* Because we have a spiritual soul we have a right to supernatural happiness, or the beatific vision.

 * All the souls in heaven enjoy equal happiness.

 * All the souls in heaven are perfectly happy.

 * God became happier when He created the universe.

 * The Athanasian Creed is recited in the Mass.

[THE LESSONS 1:19-66]

 * The Apostles' Creed contains twelve articles.

 * A Catholic knows God sufficiently if he can recite the answers in the Catechism from memory.





 * (Answer the questions orally or write them as your teacher may direct):


 * Fabian, a Catholic Boy Scout, has a keen interest in wild flowers. Why did God create wild flowers?

 * Name two other creeds besides the Apostles' Creed that are recited in the Catholic Church. From which century do these creeds date?

 * Atlee, a Communist, wants his heaven here upon earth. He claims there is no future life. Is it possible for Atlee to be perfectly happy here on earth? Explain your answer in a paragraph of less than 100 words.

 * Edna is asked the following question: "Why are we placed here on this planet?" She is confused by the wording of the question, and does not answer because she cannot remember a question in the Catechism being worded that way. What is your answer to this question?

 * Timothy's religious training has been neglected by his careless Catholic parents. Explain briefly to him what is meant by the expression that occurs so frequently in this lesson: "the happiness of heaven."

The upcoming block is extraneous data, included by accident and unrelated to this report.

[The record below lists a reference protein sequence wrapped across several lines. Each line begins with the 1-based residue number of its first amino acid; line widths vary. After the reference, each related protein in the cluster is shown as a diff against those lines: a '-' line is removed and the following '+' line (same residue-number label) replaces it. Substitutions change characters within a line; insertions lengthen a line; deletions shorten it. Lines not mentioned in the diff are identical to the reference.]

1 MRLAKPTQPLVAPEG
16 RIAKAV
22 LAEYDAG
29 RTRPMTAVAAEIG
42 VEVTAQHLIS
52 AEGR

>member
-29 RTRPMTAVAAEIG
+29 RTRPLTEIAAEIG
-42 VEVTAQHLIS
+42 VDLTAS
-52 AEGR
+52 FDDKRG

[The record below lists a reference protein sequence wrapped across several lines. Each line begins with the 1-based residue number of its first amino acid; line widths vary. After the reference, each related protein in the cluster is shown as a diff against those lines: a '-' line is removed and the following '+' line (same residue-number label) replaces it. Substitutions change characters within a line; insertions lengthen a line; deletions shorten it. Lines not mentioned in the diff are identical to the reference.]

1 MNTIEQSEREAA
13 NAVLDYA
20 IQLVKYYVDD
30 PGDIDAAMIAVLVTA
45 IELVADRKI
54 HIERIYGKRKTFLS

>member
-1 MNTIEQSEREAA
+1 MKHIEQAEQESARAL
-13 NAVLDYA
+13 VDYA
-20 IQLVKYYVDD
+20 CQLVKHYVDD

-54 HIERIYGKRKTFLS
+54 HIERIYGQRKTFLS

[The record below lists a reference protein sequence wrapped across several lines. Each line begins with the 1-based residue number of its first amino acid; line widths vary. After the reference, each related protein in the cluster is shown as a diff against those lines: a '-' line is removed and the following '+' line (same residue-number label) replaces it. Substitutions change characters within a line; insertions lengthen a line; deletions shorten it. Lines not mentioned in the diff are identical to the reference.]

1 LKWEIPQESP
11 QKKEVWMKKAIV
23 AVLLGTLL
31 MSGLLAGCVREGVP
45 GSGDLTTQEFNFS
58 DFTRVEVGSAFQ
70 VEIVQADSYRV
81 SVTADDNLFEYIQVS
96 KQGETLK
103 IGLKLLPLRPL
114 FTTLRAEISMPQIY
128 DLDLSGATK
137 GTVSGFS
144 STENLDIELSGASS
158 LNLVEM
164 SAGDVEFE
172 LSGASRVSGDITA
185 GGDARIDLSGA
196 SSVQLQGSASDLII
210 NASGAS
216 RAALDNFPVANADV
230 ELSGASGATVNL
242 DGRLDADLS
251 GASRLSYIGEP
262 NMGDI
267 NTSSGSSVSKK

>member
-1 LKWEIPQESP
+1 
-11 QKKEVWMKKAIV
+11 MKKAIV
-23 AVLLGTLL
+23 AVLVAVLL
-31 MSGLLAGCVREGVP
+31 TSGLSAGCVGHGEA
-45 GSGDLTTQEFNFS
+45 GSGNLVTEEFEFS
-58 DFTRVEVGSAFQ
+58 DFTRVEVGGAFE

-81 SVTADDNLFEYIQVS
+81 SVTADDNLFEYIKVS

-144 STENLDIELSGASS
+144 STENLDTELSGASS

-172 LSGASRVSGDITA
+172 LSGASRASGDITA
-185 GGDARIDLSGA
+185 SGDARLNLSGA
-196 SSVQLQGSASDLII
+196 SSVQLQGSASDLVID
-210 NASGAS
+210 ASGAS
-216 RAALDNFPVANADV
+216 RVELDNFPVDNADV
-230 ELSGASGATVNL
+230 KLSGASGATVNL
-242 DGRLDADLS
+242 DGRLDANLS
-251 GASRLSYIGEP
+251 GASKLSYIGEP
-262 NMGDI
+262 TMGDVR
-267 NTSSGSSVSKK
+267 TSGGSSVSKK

* would like to know what price must be paid for this happiness. Tell her.

 * We live in an age of highly organized efforts. Even journeys are sponsored by travel agencies, tour organizations, etc. Is there any agency or organization here on earth that will guide us through life to the happiness of heaven? Name it and its organizer.

 * In the Apostles' Creed there are 109 words. Increase the number of words about 50% to 75% and express the same doctrines.

 * Within 40 to 50 words show how some one or more of God's creatures promoted your happiness yesterday.

 * Arthur, the youngest pupil in the seventh grade of St. Mary's school, has a perfect knowledge of this lesson in the Catechism. Why is it true that the young lad is really wiser than a world-famed, proud university professor who denies the existence of God?

 * Orville made a beautiful crib for Christmas, and it gave him great happiness to realize that his skill had produced so fine a work. He remarks to his mother: "God must have been much happier after He made the world than He was before". Is Orville correct in his statement?

 * Count the number of Catholic programs that you can get on your radio every week. To how many of these programs do you listen?

 * Lorraine, who is poorly instructed in religion, wonders how God who is so good can send souls to the everlasting pains of hell. Explain to her that this is not opposed to God's goodness or justice.